• Brett Easton Ellis' novel Less Than Zero is said to be "The Catcher in the Rye for the MTV generation".
  • John Green (author) has compared his Looking for Alaska protagonist, Miles 'Pudge' Halter, to Holden Caulfield.
  • Robert Rosen's biography Nowhere Man: The Final Days of John Lennon contains a description of Mark David Chapman's sentencing hearing, in which the murderer reads from The Catcher in the Rye. The section is called "Chapter 27," a reference to Chapman's belief that by killing Lennon he'd write the missing chapter of The Catcher in the Rye in Lennon's blood.
  • Playwrite John Gaure writes a famous monologue in character Paul's perspective about Holden Caulfield and A Catcher In The Rye. Paul is said to be similar in many ways to Caulfield.

Comic stripsEdit

  • The Frazz character Caulfield is named after Holden.[33]
  • In St. Swithin's Day, the teenage protagonist shoplifts a copy of The Catcher in the Rye from a bookshop so it can be found in his pocket "when this is all over."
  • In Eyeshield 21, Taka Honjou of the Teikoku Gakuen Alexanders is seen reading the book. He is the ace wide receiver/cornerback of Teikoku and has never had to use his true ability.
  • In Foxtrot, Jason claims his iguana, Quincy, ate it.


  • A song by Southampton band Moda Disordini called "The Siren" is about J.D. Salinger's novel, and contains an excerpt from the audiobook at the end of the track.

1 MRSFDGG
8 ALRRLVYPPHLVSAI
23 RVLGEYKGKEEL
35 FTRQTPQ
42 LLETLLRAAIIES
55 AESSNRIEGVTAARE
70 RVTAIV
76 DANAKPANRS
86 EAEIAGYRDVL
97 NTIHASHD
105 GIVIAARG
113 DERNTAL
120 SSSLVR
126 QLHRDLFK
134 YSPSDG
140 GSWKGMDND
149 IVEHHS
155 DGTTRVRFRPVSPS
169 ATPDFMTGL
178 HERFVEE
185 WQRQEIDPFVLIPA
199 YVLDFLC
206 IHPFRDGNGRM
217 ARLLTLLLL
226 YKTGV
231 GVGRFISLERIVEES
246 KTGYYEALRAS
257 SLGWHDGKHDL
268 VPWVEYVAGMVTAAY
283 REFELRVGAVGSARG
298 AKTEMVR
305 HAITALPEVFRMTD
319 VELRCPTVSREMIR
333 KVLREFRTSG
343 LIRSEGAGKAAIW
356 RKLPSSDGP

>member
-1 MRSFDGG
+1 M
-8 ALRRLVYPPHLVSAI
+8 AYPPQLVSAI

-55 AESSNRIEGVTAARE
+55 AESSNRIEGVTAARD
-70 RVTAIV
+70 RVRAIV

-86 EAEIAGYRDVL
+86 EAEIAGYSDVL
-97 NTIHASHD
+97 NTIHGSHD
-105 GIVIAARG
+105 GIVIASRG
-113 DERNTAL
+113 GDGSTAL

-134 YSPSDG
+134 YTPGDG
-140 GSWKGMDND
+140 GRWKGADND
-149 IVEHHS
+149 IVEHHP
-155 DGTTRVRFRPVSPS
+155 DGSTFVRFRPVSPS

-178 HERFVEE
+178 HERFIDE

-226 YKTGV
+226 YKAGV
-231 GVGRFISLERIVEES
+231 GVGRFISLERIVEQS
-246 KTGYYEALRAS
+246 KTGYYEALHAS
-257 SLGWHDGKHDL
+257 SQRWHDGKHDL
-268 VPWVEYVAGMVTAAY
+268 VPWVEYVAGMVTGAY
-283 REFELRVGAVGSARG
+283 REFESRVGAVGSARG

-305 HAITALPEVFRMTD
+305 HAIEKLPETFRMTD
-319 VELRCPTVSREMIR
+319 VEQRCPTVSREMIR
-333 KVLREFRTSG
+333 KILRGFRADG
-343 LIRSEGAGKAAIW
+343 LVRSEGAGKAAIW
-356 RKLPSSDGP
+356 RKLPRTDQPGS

• Aesop Rock's song "Save Yourself" contains the line "Naw man it wasn't me, it was Holden Caulfield, brother / I just read and pulled the trigger."
  • The Ataris' song "If You Really Want to Hear About It" from their album End is Forever takes its title from the novel's opening sentence. The final lines paraphrase those of the book with "Don't ever tell anyone anything or else you'll wind up missing everybody." Several other specific references are made within the lyrics.[34]
  • The Bandits of the Acoustic Revolution's song "Here's to Life" on their debut EP A Call to Arms references Holden Caulfield by stating: "Holden Caulfield is a friend of mine, we go drinking from time to time", and later addresses Caulfield's author, J.D. Salinger: "Hey there, Salinger, what did you do? Just when the world was looking to you to write anything that meant anything, you told us you were through. And it's been years since you passed away, but I see no plaque and I see no grave, and I can't help believing you wanted it that way."
  • Beastie Boys's song "Shadrach" contains the rhyme "Got more stories than J. D. got Salinger, I hold the title and you are the challenger."
  • Belle and Sebastian's song "Le Pastie de la Bourgeoisie" contains the line "give yourself up to the allure of Catcher in the Rye."
  • Bloodhound Gang's song "Magna Cum Nada (Most Likely To Suck)" begins with "Why try? I'm that guy Holden Caulfield from Catcher in the Rye, put away 'cause he wasn't all there."
  • The artwork of German minimal folk band Bodi Bill's 2nd album "Next Time" features a quote from the story and a song dubbed "I Like Holden Caulfield".
  • Canibus's song "Box Cutter Blade Runner" includes the lines "Have you ever read a book called 'The Catcher and the Rye'? / It so happens I'm looking for a copy I could buy"
  • Captain Polaroid's song 'Better Works of Fiction' includes the line "I learned much more from Holden Caulfield than I ever did from Jesus Christ."
  • Clem Snide, in their song "End of Love" reference the book in the line "And the first thing every killer reads / is Catcher in the Rye."
  • The Divine Comedy's song "Gin Soaked Boy" contains the line "I'm the catcher in the rye."